Valentina Gurova is the head of the PR-Aliyans agency. She has been working in PR since 1999, when this field was only starting to find its footing in Russia, with politics being the most popular area of activity for PR specialists. In the early 2000s, Valentina decided to start her own agency, changing her course a little: her field of interest included social activism, charity, culture, art, and, of course, show business. This is how PR-Aliyans came to be in 2002. Today, the team of PR-Aliyans develops PR programmes for individuals and organisations, including large industrial and investment companies.
1. Valentina, you were at the forefront of PR in Russia back when the profession of a PR agent seemed to be something mysterious. How did you get started in this field?
When I first started, almost no one knew what the job of a PR agent was, there were only 15 agencies in Russia. Back when I was still a university student, I visited an exhibition featuring books on advertising and PR, lectures and, of course, professionals who were willing to share their experience: and right at the exhibition I applied for an internship at one of those agencies. The new job took over my life to the point that I was practically drowning in it: during the day I was torn between lectures at the university and trips to the office; at night, I studied copywriting and read anything I could find on PR in Russia. I was fortunate enough to almost immediately become part of the team of a major political project: the gubernatorial elections. I had to work around the clock in order to find time for everything, but since this was my calling, I forgot about sleep. I still look back at those times with fondness!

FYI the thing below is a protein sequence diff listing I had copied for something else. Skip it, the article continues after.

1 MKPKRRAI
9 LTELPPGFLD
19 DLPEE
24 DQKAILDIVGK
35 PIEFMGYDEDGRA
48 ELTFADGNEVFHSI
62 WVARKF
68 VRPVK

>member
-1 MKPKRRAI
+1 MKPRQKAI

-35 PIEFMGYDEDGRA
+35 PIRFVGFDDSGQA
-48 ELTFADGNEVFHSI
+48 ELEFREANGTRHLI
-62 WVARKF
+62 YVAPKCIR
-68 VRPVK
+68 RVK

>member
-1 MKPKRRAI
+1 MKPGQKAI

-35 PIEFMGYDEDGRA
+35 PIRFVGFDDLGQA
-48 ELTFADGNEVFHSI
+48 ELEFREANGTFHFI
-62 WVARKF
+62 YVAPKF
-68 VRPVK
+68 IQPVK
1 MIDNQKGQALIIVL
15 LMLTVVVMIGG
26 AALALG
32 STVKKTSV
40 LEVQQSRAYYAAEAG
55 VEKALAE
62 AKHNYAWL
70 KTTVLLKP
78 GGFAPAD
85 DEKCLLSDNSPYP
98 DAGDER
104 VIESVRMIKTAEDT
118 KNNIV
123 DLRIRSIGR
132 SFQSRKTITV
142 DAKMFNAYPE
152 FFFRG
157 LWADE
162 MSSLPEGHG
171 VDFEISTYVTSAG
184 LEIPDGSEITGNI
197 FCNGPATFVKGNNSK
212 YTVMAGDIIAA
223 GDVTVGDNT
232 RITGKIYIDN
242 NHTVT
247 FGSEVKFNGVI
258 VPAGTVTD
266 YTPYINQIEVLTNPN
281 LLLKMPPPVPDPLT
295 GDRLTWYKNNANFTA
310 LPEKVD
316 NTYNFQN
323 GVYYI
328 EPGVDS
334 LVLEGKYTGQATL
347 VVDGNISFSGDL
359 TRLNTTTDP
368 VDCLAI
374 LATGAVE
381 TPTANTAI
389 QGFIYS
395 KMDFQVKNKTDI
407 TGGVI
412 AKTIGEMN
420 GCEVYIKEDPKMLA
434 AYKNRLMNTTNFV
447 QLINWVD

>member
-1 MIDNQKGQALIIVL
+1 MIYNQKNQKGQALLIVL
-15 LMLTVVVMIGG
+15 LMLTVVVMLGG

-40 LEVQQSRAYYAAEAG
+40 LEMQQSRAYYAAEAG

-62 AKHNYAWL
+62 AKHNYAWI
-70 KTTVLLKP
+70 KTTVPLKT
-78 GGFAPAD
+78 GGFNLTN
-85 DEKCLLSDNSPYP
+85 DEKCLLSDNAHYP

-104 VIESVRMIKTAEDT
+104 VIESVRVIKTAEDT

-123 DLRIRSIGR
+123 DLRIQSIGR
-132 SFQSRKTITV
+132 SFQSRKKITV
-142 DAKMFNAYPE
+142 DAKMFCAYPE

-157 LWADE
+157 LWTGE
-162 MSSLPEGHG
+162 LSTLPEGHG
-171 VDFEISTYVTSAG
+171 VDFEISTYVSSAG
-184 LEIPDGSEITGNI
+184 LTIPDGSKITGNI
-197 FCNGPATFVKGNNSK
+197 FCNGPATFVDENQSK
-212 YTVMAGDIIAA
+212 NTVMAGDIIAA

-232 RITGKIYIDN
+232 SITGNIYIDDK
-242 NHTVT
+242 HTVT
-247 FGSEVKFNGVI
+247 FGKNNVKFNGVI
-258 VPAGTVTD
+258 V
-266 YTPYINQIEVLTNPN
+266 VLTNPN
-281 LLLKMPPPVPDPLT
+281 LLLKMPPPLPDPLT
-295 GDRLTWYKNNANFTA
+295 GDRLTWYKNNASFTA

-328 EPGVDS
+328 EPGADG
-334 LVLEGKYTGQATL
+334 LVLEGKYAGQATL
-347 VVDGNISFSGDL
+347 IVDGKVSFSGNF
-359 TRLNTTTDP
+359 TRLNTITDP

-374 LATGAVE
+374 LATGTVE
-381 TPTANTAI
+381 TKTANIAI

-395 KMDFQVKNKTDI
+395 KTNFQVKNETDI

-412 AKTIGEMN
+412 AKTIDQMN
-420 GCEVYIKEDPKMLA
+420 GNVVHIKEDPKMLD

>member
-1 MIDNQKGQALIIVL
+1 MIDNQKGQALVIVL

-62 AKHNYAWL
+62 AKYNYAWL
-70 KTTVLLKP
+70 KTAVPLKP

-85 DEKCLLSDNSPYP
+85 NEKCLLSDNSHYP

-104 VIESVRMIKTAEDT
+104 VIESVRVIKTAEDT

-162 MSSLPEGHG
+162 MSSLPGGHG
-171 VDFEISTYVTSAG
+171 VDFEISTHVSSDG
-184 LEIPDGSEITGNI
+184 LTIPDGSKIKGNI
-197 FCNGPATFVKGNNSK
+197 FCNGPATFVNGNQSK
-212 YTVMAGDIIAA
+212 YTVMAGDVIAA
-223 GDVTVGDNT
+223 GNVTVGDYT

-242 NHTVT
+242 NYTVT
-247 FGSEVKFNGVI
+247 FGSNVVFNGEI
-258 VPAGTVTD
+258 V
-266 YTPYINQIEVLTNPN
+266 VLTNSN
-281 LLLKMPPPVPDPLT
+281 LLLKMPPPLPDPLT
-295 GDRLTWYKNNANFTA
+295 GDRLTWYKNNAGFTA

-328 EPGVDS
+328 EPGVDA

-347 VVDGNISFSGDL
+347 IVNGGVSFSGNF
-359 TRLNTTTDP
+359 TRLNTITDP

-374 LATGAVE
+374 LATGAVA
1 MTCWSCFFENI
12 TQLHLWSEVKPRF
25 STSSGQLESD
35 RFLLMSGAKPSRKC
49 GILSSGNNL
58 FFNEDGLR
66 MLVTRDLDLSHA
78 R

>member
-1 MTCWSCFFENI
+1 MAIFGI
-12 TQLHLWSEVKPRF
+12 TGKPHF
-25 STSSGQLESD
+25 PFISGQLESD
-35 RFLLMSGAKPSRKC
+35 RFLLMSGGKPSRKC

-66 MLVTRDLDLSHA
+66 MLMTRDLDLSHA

2. Today, PR no longer seems as incomprehensible, but still, what trivial or funny questions do you get asked about your work by the ‘uninitiated’, people who are not related to this field?